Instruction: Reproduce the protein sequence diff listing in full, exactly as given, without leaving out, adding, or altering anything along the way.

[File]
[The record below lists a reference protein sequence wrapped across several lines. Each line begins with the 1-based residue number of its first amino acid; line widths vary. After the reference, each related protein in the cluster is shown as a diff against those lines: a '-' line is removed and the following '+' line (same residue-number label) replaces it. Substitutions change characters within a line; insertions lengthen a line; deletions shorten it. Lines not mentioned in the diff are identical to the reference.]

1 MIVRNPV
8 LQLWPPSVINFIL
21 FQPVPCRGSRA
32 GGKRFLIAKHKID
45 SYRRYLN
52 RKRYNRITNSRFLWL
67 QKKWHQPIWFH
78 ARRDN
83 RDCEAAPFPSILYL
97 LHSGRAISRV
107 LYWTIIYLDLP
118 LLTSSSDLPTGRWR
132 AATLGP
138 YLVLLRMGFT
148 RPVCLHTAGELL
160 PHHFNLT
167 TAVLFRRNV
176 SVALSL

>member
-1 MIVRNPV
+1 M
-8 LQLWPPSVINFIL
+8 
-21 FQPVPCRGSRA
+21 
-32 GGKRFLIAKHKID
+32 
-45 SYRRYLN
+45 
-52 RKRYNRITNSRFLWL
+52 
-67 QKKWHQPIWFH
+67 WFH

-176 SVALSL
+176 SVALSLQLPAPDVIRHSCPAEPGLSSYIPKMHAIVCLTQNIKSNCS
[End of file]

[The record below lists a reference protein sequence wrapped across several lines. Each line begins with the 1-based residue number of its first amino acid; line widths vary. After the reference, each related protein in the cluster is shown as a diff against those lines: a '-' line is removed and the following '+' line (same residue-number label) replaces it. Substitutions change characters within a line; insertions lengthen a line; deletions shorten it. Lines not mentioned in the diff are identical to the reference.]

1 MIVRNPV
8 LQLWPPSVINFIL
21 FQPVPCRGSRA
32 GGKRFLIAKHKID
45 SYRRYLN
52 RKRYNRITNSRFLWL
67 QKKWHQPIWFH
78 ARRDN
83 RDCEAAPFPSILYL
97 LHSGRAISRV
107 LYWTIIYLDLP
118 LLTSSSDLPTGRWR
132 AATLGP
138 YLVLLRMGFT
148 RPVCLHTAGELL
160 PHHFNLT
167 TAVLFRRNV
176 SVALSL

>member
-1 MIVRNPV
+1 M
-8 LQLWPPSVINFIL
+8 
-21 FQPVPCRGSRA
+21 
-32 GGKRFLIAKHKID
+32 
-45 SYRRYLN
+45 
-52 RKRYNRITNSRFLWL
+52 
-67 QKKWHQPIWFH
+67 WFH

-176 SVALSL
+176 SVALSLQLPAPDVIRHSCPAEPGLSSYIPKMHAIVCLTQNIKSNCS